District of Columbia Public Schools: Defining Instructional Expectations and Aligning Accountability and Support

This Aspen Institute paper provides impressive detail on Michelle
Rhee’s hard-fought IMPACT teacher-accountability system, explaining its
mission, underlying principles, and implementation. The paper is more
than just a primer on IMPACT—though it does offer a comprehensive look
at the program’s rationale, philosophy, and structure. Aspen also
provides principal and teacher perspectives and analyzes the program’s
first year of data, offering lessons learned thus far. From the data,
Aspen reports a “moderately strong correlation” (r=.57) between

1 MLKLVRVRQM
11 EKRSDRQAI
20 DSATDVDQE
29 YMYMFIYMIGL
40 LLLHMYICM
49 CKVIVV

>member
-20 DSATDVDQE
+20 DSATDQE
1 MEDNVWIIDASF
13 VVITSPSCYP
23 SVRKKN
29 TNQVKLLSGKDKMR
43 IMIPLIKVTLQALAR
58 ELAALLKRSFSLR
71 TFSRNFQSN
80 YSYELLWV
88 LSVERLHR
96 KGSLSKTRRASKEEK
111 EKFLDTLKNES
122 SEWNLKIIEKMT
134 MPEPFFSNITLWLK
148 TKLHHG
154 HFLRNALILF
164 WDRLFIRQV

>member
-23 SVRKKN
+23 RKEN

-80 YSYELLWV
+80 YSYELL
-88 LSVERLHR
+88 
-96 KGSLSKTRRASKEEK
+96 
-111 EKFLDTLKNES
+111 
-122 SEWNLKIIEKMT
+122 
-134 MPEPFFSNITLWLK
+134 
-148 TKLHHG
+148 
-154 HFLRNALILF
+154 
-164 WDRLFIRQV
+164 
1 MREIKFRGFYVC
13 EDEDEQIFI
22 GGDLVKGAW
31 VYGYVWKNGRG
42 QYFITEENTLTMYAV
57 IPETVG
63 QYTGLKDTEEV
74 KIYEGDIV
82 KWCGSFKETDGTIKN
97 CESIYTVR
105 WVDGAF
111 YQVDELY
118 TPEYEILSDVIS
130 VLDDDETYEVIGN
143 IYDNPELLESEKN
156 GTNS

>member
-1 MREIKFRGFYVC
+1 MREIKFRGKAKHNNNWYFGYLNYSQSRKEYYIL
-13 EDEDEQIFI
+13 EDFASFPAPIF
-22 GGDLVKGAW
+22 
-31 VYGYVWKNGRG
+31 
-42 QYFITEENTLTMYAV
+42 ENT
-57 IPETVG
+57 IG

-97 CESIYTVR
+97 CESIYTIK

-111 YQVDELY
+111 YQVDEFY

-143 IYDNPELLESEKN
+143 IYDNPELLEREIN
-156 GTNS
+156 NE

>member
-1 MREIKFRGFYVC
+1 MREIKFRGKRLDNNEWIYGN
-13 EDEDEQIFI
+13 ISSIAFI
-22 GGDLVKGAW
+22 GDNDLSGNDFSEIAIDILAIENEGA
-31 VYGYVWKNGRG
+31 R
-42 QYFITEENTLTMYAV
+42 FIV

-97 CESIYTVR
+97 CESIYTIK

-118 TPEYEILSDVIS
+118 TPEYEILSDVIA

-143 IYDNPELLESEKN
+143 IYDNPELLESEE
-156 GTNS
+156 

principal and master-educator evaluations, implying consistency in
judging teacher performance. Yet, it only finds a modest correlation
(r=.034) between scores generated from IMPACT’s instructional rubric and
teacher value-added data, implying that the IMPACT evaluation system
still needs some fine-tuning. Among the lessons offered for districts
trying similar teacher-evaluation reforms: Create common expectations
about what effective teaching means and looks like; understand that the
hardest part of creating a teacher-performance system is helping
educators improve their skills; and be aware that continued development
of organizational capacity is crucial to success.

Rachel Curtis, “District of Columbia Public Schools: Defining Instructional Expectations and Aligning Accountability and Support” (Washington, D.C.: The Aspen Institute, March 2011).

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